PHOENIX (AP) -- The sheriff for metropolitan Phoenix plans to return to work Monday after spending more than two weeks recuperating from a broken shoulder suffered when he fell while crossing a street on his way to lunch.
Maricopa County Sheriff Joe Arpaio told The Associated Press that he remains in pain from the Feb. 28 injury, but is eager to return to work after spending about two days in a hospital and then two weeks at his Fountain Hills, Ariz., home.
"I am raring to go," Arpaio said in a phone interview Thursday. "I don't like staying home."
The 80-year-old sheriff said he tripped on a sidewalk near his headquarters on his way to a restaurant to get a quick bowl of soup. He fell on his shoulder, breaking it in two places. He said he came close to hitting his head on a curb, but was fortunate to walk away with no other injuries, besides a few scrapes.
"I am angry at myself. When you look at everything I have been through," he said, giggling, "and I get incapacitated by a sidewalk."
He said he was on light work duty during his two weeks of recovery at home, taking calls from staff members and dispensing with paperwork. His top aide continued leading the agency's day-to-day operations as he normally does.
Arpaio posted images and video on the Internet showing him in the hospital in the days after suffering his fall, including one with tubes in his nose. Arpaio said he didn't have to undergo surgery from his spill and that he believes an oxygen tube was a precaution to make sure he was breathing properly while he was being treated with pain medication.
Arpaio is known nationally for his tough stance on immigration enforcement, housing jail inmates in canvas tents and making inmates wear pink underwear.
Once he comes back to work, the sheriff said he will probably have to scale back his work schedule for some time, wear a sling on his left shoulder for four more weeks and likely have to undergo physical therapy.
He said his overall health remains good and noted that his biggest issue is taking medication for high blood pressure. He said he gets his heart checked out by a doctor twice a year.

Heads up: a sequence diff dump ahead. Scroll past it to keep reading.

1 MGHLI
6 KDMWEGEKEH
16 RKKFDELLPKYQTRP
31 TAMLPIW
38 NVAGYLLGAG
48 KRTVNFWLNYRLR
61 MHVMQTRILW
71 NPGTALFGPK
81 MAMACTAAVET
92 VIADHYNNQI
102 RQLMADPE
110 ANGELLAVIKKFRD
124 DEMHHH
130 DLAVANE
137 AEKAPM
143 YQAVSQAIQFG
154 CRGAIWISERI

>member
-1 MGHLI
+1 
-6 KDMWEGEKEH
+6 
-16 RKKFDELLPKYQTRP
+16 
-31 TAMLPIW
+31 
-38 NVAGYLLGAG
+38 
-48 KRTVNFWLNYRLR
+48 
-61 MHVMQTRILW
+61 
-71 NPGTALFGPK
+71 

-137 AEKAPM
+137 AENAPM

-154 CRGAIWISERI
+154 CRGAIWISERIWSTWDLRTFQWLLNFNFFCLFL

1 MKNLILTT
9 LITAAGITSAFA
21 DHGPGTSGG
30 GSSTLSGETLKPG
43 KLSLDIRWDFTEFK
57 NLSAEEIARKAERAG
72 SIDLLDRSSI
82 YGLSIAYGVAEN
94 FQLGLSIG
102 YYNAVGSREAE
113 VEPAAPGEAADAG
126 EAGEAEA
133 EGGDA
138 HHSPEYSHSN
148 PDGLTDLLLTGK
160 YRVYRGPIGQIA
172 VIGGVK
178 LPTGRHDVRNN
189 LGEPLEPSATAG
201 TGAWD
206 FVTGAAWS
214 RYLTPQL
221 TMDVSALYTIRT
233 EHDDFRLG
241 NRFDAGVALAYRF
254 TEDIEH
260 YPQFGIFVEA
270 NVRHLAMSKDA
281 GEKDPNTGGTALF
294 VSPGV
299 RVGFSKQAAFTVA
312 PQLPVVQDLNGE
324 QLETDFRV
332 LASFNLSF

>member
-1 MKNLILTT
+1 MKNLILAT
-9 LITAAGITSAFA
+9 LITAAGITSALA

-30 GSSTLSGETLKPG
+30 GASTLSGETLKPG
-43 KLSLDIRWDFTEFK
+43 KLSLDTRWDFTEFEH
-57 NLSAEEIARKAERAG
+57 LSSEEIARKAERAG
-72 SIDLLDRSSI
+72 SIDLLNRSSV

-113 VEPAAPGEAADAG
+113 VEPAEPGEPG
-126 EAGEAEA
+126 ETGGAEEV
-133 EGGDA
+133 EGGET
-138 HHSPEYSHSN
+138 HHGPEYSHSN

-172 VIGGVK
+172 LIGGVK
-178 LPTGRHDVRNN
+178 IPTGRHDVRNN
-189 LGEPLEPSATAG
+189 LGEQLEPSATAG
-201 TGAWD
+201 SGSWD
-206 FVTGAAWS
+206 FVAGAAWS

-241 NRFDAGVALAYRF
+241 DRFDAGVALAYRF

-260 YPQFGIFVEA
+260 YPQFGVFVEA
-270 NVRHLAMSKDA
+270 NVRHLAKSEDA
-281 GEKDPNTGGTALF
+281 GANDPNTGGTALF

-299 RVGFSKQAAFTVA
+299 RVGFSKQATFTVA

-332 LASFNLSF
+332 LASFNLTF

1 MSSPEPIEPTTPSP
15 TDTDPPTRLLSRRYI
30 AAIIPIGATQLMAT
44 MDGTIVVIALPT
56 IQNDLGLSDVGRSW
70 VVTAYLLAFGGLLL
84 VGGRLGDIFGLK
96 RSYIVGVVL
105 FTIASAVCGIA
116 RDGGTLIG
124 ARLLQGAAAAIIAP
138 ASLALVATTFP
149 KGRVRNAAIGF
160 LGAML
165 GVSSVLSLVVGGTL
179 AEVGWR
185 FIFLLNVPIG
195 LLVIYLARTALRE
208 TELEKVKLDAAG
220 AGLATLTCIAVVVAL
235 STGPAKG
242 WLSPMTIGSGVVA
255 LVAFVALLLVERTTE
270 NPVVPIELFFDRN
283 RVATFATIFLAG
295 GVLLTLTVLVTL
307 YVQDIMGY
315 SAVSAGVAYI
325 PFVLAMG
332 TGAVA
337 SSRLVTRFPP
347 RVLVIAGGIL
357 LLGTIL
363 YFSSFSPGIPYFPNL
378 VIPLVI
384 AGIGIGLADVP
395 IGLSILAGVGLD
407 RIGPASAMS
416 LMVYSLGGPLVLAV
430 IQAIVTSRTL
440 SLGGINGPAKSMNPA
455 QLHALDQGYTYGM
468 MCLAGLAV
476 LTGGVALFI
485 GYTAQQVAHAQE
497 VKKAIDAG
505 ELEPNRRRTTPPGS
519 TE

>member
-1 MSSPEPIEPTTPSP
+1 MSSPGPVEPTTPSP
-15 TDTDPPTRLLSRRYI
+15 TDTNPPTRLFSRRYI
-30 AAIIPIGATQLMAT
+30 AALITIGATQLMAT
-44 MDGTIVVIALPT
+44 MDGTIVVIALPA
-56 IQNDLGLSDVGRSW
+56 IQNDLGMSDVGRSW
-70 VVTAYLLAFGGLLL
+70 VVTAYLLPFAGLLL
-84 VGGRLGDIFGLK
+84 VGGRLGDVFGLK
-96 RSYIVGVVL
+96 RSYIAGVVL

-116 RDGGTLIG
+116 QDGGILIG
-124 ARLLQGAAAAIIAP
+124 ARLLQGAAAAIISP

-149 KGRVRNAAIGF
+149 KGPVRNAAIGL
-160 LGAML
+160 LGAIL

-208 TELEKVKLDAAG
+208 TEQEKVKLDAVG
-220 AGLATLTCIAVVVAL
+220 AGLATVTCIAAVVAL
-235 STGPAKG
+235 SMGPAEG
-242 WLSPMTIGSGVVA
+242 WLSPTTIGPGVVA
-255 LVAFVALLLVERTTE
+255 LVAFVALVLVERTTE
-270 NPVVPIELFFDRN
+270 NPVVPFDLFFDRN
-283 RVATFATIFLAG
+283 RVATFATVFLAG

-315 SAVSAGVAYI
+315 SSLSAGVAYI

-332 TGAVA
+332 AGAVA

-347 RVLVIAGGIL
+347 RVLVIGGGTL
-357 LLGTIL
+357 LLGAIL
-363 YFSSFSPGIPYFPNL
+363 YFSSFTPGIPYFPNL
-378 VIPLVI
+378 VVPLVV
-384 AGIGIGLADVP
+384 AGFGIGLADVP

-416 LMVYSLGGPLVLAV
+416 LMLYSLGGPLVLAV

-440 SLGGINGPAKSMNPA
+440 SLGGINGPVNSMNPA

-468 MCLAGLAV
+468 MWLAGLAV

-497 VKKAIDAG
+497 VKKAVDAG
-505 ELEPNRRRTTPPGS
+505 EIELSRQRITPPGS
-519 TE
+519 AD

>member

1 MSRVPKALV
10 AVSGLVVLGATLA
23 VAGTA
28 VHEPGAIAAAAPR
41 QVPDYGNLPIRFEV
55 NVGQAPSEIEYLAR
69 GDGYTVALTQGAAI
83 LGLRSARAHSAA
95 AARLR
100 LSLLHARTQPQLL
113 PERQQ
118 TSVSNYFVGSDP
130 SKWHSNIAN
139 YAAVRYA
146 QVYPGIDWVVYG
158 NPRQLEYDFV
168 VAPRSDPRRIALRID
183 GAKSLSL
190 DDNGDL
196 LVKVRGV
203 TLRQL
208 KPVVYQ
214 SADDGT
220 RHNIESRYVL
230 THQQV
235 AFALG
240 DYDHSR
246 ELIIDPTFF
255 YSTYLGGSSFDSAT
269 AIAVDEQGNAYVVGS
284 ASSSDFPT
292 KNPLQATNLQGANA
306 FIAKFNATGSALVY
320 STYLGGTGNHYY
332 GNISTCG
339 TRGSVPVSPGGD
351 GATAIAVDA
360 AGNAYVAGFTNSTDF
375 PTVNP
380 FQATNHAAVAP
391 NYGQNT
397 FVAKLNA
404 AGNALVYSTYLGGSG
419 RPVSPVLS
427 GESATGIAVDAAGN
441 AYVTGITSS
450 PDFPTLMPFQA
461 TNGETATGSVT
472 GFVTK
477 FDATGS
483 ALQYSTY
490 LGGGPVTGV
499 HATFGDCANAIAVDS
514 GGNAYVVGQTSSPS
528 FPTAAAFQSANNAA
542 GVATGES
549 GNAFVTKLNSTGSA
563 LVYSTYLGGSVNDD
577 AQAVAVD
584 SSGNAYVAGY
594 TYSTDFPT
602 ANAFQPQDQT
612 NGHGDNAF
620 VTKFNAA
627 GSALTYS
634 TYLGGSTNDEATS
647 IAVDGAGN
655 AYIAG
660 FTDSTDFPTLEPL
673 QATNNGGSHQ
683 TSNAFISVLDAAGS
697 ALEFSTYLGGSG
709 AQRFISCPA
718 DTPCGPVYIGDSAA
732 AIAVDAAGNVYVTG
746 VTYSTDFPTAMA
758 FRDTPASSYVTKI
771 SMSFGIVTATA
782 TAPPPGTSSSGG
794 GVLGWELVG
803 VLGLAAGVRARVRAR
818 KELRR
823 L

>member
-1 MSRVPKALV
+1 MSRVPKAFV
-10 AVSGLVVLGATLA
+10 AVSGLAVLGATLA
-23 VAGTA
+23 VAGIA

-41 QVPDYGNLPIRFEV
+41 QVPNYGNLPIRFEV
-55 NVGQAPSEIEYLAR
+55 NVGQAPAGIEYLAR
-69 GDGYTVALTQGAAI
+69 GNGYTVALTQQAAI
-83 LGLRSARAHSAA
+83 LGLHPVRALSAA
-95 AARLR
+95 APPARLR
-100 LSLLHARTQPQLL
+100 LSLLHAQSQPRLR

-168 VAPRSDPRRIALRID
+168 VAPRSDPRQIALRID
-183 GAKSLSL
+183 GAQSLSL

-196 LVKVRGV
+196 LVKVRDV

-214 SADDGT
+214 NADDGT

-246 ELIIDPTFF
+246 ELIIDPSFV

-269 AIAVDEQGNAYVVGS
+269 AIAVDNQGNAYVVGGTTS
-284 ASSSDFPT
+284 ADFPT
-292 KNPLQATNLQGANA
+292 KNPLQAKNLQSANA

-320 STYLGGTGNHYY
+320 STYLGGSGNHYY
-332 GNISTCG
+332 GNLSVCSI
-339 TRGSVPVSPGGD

His shoulder injury came a month after a group of critics launched a petition drive in a bid to prompt a recall election against him.
Recall organizers say Arpaio should be ousted, in part, for failing to adequately investigate more than 400 sex-crimes cases and creating jail conditions that have resulted in huge legal settlements against the county.
Arpaio supporters say the sheriff won his sixth-term last year fair and square and that they were planning to file a lawsuit on Tuesday in an attempt to stop the recall effort. Though Arpaio faced his second-tightest election in November, he beat his closest challenger by 6 percentage points.
The recall group made no references to Arpaio's health in a document it produced that lists its reasons for wanting to oust Arpaio.
Still, Lilia Alvarez, campaign manager for the group seeking to recall Arpaio, said the sheriff's critics had questions about his health during his re-election campaign last fall but that Arpaio didn't provide voters with a chance to properly scrutinize him because he didn't debate his two challengers, kept a fairly low profile and instead relied on TV commercials.
Alvarez said things will be different this time around.
"He has to face the reality that the people are asking questions and he won't be able to do what he did in the last election cycle," Alvarez said.
Arpaio said he knows some critics are whispering about his health. "I am a fighter. If I knew I was physically unable to do this job, I would leave, but I am not," Arpaio said. "And I'm not going to leave. I am not going to back down just because these people want me out of office."